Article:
HF Radar Observations of Inter-Annual variations in Mid-Latitude Mesospheric Winds

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Virginia Tech

The equatorial Quasi Biennial Oscillation (QBO) is known to be an important source of inter-annual variability at mid and high latitudes in both hemispheres. Coupling between QBO and the polar vortex has been extensively studied over the past few decades, however, less is known about QBO influences in the mid-latitude mesosphere. One reason for this is the relative lack of instrumentation available to study mesospheric dynamics at mid-latitudes. In this study, we have used the mid-latitude SuperDARN HF radar at Saskatoon (52.16 N, -106.53 E) to study inter-annual variation in mesospheric winds. The specific aim was to determine whether or not a Quasi Biennial signature could be identified in the Saskatoon mesosphere, and if so, to understand its relationship with the equatorial stratospheric QBO. To achieve this goal, a technique has been developed which extracts meteor echoes from SuperDARN near-range gates and then applies least-squares fitting across all radar beam directions to calculate hourly averages of the zonal and meridional components of the mesospheric neutral wind. Subsequent analysis of 13 years (2002-2014) of zonal wind data produced using this technique indicates that there is indeed a significant QBO signature present in Saskatoon mesospheric winds during late winter (Jan-Feb). This mesospheric QBO signature is in opposite phase with the equatorial stratospheric QBO, such that when QBO (at 50 hPa) is in its easterly (westerly) phase, the late winter winds in Saskatoon mesosphere become more (less) westerly. To further examine the source of the signature, we also analyzed winds in the Saskatoon stratosphere between 5 hPa and 70 hPa using the ECMWF ERA-Interim reanalysis data set, and found that the late winter stratospheric winds become less (more) westerly when QBO is easterly (westerly). This QBO signature in the mid-latitude stratospheric winds is essentially the same as that observed for the polar vortex in previous studies but it is opposite in phase to the mid-latitude mesospheric QBO. We therefore conclude that filtering of gravity waves through QBO-modulated stratospheric winds plays a major role in generating the mesospheric QBO signature we have identified in the Saskatoon HF radar data. When the Saskatoon stratospheric winds are anomalously westward during easterly QBO, the gravity waves having westward momentum might be filtered out, depositing a net eastward momentum in the mesosphere as they propagate upwards. This would result in increased westerly mesospheric winds at Saskatoon. The opposite would happen when the equatorial QBO is westerly.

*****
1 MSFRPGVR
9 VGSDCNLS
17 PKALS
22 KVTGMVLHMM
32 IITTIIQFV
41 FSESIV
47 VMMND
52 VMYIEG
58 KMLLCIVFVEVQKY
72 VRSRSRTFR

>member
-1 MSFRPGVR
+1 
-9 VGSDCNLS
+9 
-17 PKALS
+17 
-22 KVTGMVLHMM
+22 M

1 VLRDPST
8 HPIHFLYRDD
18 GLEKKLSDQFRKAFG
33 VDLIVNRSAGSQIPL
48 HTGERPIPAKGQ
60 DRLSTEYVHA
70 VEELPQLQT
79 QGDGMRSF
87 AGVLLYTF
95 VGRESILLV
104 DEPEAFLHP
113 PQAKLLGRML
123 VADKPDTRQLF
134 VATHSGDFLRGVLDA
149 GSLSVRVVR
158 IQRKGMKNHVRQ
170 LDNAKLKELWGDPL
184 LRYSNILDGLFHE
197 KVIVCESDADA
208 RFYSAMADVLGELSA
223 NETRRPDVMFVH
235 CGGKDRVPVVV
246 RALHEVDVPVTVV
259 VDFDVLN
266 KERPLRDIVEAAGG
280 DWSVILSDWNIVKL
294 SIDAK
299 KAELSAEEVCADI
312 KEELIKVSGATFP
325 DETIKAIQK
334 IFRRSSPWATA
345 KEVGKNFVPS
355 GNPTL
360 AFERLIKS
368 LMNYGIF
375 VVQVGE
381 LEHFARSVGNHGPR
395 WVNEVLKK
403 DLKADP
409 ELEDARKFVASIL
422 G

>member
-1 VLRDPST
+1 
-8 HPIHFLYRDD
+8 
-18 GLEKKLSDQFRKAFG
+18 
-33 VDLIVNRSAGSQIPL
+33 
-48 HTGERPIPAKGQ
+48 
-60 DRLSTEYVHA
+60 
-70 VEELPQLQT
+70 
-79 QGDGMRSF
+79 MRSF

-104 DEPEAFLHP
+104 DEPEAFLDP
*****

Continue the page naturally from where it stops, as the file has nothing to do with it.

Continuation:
HF Radar Meteor echoes, SuperDARN radar, Gravity wave filtering, Mesospheric QBO, Mid-Latitude QBO, Holton Tan, SuperDARN Radar Mesospheric winds